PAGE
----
This lovely antique bell is a traditional Ghanta, which is a Tibetan Buddhist ritual bell, sometimes called Dril, bu,and/or singing bell. Just over 6 inches tall, this Ghana is paired with the Dorje at the top of the handle, and the surface is decorated with an abundance of Tibetan symbols. This bell has the original clapper, has a lovely tone and beautiful patina.
This traditional tribal comb would be worn for festival by Yao ethnic minority woman of Southern China. The comb was carved from sections of bone which are held together with twining technique. The bone sections are inked with design pattern. The comb alone is 5.5 inches long and 3 inches wide. The combined length with the pompom and tassels is almost 12 inches long
This belt would have been worn for festival gatherings. Decorated with beads, cowrie shells and central turquoise medallion the belt strap is narrow approx 1.25 inched wide. Hanging from the belt are beaded strands in graduated lengths with each strand ending with a cowrie shell. There is a cord tie attached so that the belt can be tied at the back of the wearer. It is a lovely piece
This apron is from the Huan Xi area and was part of the traditional Miao ethnic minority woman's festival costume. Made from home spun fibers,indigo dyed yarn, it is embroidered with tiny intricate cross stitch geometric design...the ties are also hand woven. The apron measures approx 17 x 17 inches and is in good condition...with a few very light stains which do not show on photo with enhancing...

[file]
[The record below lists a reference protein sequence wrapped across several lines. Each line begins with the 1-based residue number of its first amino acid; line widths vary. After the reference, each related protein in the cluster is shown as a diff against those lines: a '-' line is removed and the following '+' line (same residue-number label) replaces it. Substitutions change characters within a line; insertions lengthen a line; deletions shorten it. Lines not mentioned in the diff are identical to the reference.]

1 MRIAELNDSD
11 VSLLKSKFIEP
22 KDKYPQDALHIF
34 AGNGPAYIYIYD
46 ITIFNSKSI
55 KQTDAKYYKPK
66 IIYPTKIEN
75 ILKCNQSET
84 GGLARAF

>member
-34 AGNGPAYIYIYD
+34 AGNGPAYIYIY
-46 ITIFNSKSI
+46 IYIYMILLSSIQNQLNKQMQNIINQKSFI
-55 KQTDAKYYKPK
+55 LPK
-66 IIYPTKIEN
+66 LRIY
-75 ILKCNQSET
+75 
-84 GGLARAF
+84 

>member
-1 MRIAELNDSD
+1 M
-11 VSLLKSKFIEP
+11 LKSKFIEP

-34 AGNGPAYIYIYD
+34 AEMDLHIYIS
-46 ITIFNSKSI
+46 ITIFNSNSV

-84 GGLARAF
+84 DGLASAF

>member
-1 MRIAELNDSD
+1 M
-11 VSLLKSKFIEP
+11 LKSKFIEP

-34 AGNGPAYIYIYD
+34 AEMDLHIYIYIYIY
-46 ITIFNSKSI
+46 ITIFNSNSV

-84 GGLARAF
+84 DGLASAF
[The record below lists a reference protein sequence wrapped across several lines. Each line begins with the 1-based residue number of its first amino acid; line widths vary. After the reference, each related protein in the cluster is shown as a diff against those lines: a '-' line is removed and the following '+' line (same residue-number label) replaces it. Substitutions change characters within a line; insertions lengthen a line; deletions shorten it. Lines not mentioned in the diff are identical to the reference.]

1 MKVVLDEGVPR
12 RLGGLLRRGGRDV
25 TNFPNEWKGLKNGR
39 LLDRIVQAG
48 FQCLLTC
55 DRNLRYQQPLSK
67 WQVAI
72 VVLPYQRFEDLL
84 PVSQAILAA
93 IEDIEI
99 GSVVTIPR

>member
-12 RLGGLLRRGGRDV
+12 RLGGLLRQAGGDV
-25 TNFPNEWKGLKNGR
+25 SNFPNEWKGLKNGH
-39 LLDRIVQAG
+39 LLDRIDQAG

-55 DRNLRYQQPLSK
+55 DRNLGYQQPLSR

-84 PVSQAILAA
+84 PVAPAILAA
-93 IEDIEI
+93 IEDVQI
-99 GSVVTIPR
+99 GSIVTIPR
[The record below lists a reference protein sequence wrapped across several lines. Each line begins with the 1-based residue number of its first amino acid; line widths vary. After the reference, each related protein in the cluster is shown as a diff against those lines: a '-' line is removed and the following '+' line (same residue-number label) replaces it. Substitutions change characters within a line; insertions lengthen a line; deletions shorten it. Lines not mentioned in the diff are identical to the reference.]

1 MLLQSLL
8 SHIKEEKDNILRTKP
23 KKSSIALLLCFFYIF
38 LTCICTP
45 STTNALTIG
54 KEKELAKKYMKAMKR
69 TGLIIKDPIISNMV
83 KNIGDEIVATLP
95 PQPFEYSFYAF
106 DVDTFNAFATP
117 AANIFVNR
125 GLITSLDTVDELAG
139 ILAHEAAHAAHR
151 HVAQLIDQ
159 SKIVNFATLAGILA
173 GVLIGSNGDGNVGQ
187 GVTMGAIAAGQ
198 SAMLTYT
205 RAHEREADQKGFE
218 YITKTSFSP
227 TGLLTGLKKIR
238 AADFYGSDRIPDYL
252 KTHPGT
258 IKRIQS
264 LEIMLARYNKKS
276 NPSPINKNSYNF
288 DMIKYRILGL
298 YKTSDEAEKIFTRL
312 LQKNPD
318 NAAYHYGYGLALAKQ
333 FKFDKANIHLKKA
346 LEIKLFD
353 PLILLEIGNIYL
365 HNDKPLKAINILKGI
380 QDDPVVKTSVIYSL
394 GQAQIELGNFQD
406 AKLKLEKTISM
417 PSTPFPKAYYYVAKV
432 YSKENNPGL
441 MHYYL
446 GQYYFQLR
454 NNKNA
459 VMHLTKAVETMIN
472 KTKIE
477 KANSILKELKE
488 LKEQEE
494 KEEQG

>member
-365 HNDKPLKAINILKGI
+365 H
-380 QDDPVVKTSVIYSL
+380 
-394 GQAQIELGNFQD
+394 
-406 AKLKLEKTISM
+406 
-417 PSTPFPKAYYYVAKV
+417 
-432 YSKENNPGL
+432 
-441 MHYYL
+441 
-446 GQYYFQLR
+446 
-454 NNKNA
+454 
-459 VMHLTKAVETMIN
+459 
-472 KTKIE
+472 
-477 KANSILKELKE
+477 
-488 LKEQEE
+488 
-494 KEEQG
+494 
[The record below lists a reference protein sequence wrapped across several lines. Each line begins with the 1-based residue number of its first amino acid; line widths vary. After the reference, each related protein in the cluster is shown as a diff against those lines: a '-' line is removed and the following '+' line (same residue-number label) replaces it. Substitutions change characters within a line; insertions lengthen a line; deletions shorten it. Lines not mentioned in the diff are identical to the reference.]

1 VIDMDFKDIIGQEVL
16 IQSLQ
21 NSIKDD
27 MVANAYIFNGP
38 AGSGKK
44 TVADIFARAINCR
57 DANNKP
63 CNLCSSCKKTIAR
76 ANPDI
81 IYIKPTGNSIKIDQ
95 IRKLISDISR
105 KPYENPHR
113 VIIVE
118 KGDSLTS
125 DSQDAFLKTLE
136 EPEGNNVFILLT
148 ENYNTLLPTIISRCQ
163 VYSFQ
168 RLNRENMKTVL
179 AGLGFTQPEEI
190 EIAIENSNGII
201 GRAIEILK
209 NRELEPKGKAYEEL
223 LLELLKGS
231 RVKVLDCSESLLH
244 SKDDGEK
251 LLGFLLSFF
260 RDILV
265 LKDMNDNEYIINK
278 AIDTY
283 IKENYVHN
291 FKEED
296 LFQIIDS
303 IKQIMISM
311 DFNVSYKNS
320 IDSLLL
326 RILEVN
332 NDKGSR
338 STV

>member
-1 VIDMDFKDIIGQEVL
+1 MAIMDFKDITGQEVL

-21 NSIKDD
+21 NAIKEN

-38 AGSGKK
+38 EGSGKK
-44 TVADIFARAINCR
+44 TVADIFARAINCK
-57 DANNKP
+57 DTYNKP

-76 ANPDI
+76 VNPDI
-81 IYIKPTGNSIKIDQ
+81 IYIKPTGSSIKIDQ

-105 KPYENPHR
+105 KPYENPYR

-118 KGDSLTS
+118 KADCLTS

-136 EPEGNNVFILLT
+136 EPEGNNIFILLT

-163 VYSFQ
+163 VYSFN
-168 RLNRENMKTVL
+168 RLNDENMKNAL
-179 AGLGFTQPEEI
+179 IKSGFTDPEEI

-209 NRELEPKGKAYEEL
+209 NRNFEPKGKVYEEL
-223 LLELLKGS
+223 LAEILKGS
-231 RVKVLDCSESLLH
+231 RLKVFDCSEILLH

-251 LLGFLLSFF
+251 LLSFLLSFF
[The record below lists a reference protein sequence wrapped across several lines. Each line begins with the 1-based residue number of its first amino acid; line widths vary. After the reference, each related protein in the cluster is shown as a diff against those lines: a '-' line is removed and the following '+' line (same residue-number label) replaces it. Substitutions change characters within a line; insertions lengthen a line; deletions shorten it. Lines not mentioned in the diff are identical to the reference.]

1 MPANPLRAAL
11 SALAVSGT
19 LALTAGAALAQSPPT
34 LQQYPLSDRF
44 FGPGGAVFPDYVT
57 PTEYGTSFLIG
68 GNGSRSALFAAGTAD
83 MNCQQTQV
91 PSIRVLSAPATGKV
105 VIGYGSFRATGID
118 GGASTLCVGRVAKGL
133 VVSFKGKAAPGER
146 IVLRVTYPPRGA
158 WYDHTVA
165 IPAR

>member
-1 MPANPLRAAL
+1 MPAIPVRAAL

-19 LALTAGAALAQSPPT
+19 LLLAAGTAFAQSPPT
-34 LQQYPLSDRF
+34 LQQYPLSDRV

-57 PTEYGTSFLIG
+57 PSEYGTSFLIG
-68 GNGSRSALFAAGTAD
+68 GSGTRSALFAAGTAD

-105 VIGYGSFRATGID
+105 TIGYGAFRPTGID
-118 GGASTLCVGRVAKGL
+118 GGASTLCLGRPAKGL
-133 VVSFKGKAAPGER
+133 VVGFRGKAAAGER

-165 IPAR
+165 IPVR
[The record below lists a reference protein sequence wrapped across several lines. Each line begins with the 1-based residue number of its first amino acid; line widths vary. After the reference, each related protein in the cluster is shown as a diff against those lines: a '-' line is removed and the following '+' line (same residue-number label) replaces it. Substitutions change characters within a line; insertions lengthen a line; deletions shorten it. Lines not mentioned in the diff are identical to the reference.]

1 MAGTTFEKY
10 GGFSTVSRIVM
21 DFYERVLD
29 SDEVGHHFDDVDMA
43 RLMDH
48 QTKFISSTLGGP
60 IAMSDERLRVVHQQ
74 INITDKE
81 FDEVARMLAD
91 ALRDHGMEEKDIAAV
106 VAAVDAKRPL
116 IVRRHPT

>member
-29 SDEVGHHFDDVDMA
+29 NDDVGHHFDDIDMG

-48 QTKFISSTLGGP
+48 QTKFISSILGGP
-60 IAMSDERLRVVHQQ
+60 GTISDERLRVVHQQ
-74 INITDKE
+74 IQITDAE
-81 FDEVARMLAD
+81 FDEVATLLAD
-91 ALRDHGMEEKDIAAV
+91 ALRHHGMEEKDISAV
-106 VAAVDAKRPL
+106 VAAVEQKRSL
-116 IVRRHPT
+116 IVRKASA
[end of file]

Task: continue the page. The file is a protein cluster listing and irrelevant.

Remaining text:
This traditional old Tibetan carved woodblock was used to print the "vast luck" pattern on Buddhist prayer flags. There is a double dorje in the center where it is written "May the holder of this charm be given the gift of eternal life." The corners are carved with the 4 animals: the garuda, the peacock, the elephant, and the wind horse and the mantras to protect and increase life, health, wealth and good fortune. The Eight Auspicious Symbols are also depicted and around the ...click for details
This antique copper reposse gau houses a picture instead of a clay tsa tsa which was common for a family gau. when the family could afford to do so, the picture would be replaced by a clay tsatsa. Curiously, this gau also houses 2 amulets, which were typically provided by a monk. The paper is very old and I am told it is bad Karma to unfold the amulet.
The Tibetan Buddhists used the gau as a prayer shrine usually pl ...click for details
This antique copper gau would have been kept in a prayer niche in the home and would be worn as an ornament for festival.
In place of the Tsatsa (clay figure), there is a Tsakli. It was common practice to use a tsakli (small picture card) to represent the religious item which would be placed in the gau, when time and money became available. The original written talisman remains inside the gau also.
This small sitting Buddha dates to the 16th century...The cast metal is somewhat deteriorated as would be expected. The names and borders of the countries of southeast Asia have changed and moved over the centuries which makes naming specific country of origin somewhat difficult....Thailand,Burma,Siam...
This is a wonderful artifact of Southeast Asian religious culture. 4 inches tall...
This Buddhist figure was cast in bronze and sewn into a leather case. It would have been carried in a pocket or worn hanging about the neck by the leather thong...a personal amulet or talisman meant for protection. Good condition, 4 the case in 4 inches high and 3 inches across at the widest point.
This antique Tibetan purse would have been used as a costume ornament during festival. It is decorated with silver and bronze fittings and coral and turquoise stones. Passed from generation to generation, and used extensively, this piece shows it age. Such purses would have held precious coins and the occasional flint but would not be considered as a Tibetan "strike a light" because of the lack of the striker plate.